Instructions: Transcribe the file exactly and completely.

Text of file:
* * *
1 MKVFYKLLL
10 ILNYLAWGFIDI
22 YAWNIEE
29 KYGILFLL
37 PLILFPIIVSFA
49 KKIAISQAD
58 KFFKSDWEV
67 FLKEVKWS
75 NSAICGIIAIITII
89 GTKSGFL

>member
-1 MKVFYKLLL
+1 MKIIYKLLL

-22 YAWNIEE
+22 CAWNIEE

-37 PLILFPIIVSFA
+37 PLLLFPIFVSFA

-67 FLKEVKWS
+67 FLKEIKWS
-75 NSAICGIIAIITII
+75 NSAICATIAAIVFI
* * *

1 MKVFYKLLL
10 ILNYLAWGFIDI
22 YAWNIEE
29 KYGILFLL
37 PLILFPIIVSFA
49 KKIAISQAD
58 KFFKSDWEV
67 FLKEVKWS
75 NSAICGIIAIITII
89 GTKSGFL

>member
-1 MKVFYKLLL
+1 MKIIYKLLL

-22 YAWNIEE
+22 CAWNIEE

-37 PLILFPIIVSFA
+37 PLLLFPIFVSFA

-67 FLKEVKWS
+67 FLKEIKWS
-75 NSAICGIIAIITII
+75 NSAICATIAAIVFI